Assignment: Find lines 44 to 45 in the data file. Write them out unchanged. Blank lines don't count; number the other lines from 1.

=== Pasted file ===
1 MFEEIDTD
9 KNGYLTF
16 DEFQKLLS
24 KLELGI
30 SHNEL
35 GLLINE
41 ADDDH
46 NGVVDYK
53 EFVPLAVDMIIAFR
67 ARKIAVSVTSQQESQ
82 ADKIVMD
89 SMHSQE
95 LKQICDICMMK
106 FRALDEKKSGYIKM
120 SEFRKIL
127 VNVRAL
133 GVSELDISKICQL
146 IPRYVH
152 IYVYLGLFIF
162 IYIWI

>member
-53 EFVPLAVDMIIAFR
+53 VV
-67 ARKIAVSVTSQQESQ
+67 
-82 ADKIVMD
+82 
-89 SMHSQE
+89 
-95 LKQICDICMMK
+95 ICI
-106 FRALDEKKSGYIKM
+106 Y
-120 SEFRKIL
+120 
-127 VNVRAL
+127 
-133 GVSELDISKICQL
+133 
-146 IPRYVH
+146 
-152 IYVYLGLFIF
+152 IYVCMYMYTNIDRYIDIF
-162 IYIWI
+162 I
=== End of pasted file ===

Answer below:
-162 IYIWI
+162 I